Artisans work on a pinata depicting Joaquin "El Chapo" Guzman. Daniel Becerril / Reuters

A Mexican federal judge granted a temporary stay against the extradition of Joaquin “El Chapo” Guzman, the drug kingpin,  to the U.S., pending a review of two appeals the trafficker’s lawyer filed.

The judge granted the stay late Monday until the appeals could be reviewed. Guzman’s lawyer, Jose Refugio Rodriguez, said the statute of limitations has run out on some of the charges brought against Guzman, which was the basis of one appeal. The other appeal argues the evidence against Guzman, the leader of the Sinaloa Cartel, is based on hearsay.

Rodriguez said it could be a long time before Guzman leaves Mexico, as the Associated Press reported:

Rodriguez said the appeals were filed late Monday in courts in Mexico City. He predicted it could take as long as three years to resolve the appeals.

Guzman is wanted in seven U.S. court districts, including New York, Miami, San Diego, and Chicago, where he’s charged with conspiracy to import and distribute cocaine, arms possession, and murder, among other crimes. Since his arrest in January, he’s been moved from the maximum-security prison near Mexico’s capital, to a smaller prison near the U.S.-Mexico border city Ciudad Juarez.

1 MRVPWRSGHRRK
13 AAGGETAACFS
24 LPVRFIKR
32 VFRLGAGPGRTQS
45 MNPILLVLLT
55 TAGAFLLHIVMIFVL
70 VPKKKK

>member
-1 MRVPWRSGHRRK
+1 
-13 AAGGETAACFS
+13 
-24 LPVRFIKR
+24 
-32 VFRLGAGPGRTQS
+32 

In an interview with VICE News in March, Rodriguez said he meets with Guzman each week for 30 minutes to discuss their legal strategy:

If we can establish the conditions that will guarantee Joaquín Guzmán's life isn't in jeopardy in Mexico, we will fight tooth and nail to keep him here. Why? Because through my experience with other cases, I don't see how he would be sentenced to less than 20 years in prison there. Here in Mexico, if we don't manage to get him out in less than 10 or 12 years, he would be entitled to preventive imprisonment. Here he could go out and spend the last years of his life at home.

Guzman has previously said he wanted to be extradited to the U.S., but that was when he was in the Altiplano prison near Mexico City. There he complained that constant transfers between prison cells and poor conditions made him ill with sleep deprivation. Guzman had escaped from that prison last July through an underground tunnel. He previously escaped from prison in 2001.

We want to hear what you think about this article. Submit a letter to the editor or write to letters@theatlantic.com.